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be believed. This autumn, with our Vaderstad Rexus cultivator behind, we created ideal drilling conditions despite the lack of soil moisture which wouldn’t have been possible without the combination.” The Xerion’s 850/75R38 flotation tyres perform well but meant extrawide bodies were needed for the plough. “Working our heavy land on those tyres we achieve similar performance to a tracked machine, but with better weight distribution and easier movement between farms,” Edward commented; “It’s an excellent alternative to tracks.”

Farmed by soil type Land across the blocks is farmed in joint rotations, by soil type. Most land at Stanton is heavy clay loam and at Hengrave it ranges from sandy loam to clay loam from field to field. The Troston land tends to be Breckland sandy loam, so light it can blow, and the smaller parcels are mainly medium loams. Four or five-course rotations are practised at Troston and Hengrave on the lighter land, including winter barley, winter rye, maize, forage rye and sugar beet. The maize is grown for two local AD plants as is some of the rye, with the rest of the rye sold to Ryvita. On heavier land, crops are first wheat, spring beans or a second wheat or oilseed rape, with the cropping decision made with considerable regard to black-grass. Wheats are for the quality market, with Group 2s trialled this year as part of the strategy to move from Group 4s. Crop establishment techniques are season dependent, but ploughing is always used ahead of beans, sometimes for second cereals as well as for sugar beet and maize. “We have significant weed beet issues,” explained Edward. “They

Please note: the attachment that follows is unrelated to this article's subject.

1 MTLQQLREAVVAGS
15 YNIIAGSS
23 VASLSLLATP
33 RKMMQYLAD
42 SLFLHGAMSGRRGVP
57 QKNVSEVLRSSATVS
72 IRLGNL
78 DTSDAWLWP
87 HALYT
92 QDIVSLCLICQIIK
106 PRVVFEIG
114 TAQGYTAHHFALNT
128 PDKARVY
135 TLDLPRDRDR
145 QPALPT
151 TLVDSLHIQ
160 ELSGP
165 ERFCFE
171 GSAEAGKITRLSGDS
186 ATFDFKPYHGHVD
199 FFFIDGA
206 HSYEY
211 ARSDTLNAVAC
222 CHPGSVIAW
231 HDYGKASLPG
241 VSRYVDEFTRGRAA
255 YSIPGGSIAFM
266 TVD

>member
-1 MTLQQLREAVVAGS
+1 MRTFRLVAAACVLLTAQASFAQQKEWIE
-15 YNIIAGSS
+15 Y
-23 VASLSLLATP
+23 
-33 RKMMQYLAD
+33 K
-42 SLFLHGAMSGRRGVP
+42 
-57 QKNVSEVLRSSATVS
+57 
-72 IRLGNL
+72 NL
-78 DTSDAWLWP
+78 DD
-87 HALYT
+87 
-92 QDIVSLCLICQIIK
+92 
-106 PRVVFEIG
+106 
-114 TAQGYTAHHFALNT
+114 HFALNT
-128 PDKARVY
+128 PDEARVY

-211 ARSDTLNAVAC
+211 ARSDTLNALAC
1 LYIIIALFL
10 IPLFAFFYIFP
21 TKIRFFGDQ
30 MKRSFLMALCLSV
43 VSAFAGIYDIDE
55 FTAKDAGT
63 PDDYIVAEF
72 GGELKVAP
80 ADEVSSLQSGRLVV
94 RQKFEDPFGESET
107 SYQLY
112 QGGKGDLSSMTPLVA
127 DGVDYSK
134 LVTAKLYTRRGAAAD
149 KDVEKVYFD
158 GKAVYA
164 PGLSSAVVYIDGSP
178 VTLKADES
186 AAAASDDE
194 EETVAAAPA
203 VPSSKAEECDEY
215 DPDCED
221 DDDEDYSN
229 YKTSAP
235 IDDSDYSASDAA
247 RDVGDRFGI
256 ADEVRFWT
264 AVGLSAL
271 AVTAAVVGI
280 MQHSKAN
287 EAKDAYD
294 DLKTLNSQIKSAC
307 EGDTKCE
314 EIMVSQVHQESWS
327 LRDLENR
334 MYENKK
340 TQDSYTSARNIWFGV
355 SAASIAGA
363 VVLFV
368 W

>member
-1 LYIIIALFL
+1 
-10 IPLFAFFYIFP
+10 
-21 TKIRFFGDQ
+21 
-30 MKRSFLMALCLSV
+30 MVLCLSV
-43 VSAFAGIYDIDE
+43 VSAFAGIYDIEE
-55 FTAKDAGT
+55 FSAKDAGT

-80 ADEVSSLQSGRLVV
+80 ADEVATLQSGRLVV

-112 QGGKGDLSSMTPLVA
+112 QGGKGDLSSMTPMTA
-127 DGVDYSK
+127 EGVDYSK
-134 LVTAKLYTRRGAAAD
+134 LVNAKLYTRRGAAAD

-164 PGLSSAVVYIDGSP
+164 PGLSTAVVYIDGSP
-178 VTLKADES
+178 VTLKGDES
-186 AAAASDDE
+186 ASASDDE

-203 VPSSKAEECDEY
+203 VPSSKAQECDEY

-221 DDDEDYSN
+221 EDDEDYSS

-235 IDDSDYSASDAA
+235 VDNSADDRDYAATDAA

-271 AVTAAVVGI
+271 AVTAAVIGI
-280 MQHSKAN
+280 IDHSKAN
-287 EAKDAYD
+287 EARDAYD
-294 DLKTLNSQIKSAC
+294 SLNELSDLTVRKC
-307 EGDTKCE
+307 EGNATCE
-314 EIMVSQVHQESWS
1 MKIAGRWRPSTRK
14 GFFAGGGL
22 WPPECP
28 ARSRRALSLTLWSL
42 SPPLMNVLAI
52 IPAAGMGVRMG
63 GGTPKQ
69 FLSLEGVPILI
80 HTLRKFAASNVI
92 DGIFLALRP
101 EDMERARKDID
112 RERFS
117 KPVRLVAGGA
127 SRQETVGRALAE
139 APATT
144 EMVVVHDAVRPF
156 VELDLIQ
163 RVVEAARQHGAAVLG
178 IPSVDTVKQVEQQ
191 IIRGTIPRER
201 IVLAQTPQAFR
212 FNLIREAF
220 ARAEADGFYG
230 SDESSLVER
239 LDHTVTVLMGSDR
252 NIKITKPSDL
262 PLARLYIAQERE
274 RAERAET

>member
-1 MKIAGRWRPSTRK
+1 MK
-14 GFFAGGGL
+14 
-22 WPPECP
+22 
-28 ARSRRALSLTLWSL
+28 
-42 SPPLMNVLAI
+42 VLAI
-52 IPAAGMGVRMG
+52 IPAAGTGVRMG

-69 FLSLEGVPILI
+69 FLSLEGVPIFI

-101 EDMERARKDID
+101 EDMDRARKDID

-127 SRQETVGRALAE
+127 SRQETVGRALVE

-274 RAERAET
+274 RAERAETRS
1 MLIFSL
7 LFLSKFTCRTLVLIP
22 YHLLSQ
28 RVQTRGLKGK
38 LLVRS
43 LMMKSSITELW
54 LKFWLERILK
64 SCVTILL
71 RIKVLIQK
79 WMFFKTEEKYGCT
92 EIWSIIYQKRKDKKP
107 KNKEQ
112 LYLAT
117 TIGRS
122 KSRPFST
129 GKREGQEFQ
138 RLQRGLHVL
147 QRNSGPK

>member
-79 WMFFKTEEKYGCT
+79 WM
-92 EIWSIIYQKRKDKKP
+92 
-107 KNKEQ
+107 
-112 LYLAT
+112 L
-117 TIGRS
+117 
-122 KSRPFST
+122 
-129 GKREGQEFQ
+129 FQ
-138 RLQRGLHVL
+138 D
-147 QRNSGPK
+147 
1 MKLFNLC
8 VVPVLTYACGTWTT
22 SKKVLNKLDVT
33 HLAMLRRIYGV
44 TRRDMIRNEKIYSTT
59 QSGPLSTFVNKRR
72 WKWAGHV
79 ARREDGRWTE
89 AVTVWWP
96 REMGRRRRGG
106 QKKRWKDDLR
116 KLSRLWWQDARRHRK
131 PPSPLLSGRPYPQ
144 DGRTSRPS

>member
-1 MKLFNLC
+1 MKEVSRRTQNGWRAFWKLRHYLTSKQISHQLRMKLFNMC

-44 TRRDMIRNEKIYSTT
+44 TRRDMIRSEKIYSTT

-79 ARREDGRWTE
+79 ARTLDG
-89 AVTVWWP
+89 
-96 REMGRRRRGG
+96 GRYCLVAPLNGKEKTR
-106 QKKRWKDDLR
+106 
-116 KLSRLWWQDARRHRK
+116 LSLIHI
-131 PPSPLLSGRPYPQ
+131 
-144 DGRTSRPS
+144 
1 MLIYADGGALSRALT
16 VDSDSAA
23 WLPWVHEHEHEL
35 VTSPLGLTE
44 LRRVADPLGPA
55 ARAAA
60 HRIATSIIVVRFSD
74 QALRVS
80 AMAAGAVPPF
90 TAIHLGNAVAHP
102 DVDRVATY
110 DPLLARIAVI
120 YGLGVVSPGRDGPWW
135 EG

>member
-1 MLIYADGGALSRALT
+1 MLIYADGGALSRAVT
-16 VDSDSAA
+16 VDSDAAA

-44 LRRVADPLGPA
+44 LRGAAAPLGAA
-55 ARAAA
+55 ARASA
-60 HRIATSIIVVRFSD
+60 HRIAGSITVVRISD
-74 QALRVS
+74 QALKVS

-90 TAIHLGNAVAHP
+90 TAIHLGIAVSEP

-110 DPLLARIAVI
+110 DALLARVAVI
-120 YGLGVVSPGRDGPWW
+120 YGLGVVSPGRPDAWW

are so severe we have seen beet yields halved in some areas and we are trying everything to combat the problem but, with seeds in the soil profile, tackling them is a constant challenge. Like most farms in the region we have looked at sugar beet carefully regarding its future inclusion in our cropping but the situation has improved this past year with British Sugar more encouraging, so I believe it will stay. We use contractors for lifting and for haulage we use British Sugar’s own scheme which works well.” The two AD plants supplied are within a few miles of the farm boundaries; one at Saxham, next to Claas UK’s headquarters and one at Euston, a few miles from Stanton and Troston. “Inclusion of crops for the AD plant helps our rotation and assists our fight against some weeds as the whole plant is removed,” he said.